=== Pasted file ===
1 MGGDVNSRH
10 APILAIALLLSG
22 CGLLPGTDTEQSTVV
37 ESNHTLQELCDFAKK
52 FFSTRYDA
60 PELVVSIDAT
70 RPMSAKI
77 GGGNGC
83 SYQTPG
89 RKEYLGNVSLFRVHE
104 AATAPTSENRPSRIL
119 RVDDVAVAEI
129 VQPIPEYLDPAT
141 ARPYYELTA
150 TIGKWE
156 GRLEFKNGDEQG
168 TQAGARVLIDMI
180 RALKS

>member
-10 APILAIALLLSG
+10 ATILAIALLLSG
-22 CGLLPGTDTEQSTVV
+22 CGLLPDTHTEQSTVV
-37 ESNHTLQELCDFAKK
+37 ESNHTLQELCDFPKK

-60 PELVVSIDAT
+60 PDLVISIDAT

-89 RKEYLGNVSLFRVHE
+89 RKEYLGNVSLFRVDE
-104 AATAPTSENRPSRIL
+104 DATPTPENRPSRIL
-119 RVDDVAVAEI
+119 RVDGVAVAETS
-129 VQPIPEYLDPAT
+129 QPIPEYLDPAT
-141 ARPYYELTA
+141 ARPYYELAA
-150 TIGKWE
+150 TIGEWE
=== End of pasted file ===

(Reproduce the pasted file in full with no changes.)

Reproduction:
1 MGGDVNSRH
10 APILAIALLLSG
22 CGLLPGTDTEQSTVV
37 ESNHTLQELCDFAKK
52 FFSTRYDA
60 PELVVSIDAT
70 RPMSAKI
77 GGGNGC
83 SYQTPG
89 RKEYLGNVSLFRVHE
104 AATAPTSENRPSRIL
119 RVDDVAVAEI
129 VQPIPEYLDPAT
141 ARPYYELTA
150 TIGKWE
156 GRLEFKNGDEQG
168 TQAGARVLIDMI
180 RALKS

>member
-10 APILAIALLLSG
+10 ATILAIALLLSG
-22 CGLLPGTDTEQSTVV
+22 CGLLPDTHTEQSTVV
-37 ESNHTLQELCDFAKK
+37 ESNHTLQELCDFPKK

-60 PELVVSIDAT
+60 PDLVISIDAT

-89 RKEYLGNVSLFRVHE
+89 RKEYLGNVSLFRVDE
-104 AATAPTSENRPSRIL
+104 DATPTPENRPSRIL
-119 RVDDVAVAEI
+119 RVDGVAVAETS
-129 VQPIPEYLDPAT
+129 QPIPEYLDPAT
-141 ARPYYELTA
+141 ARPYYELAA
-150 TIGKWE
+150 TIGEWE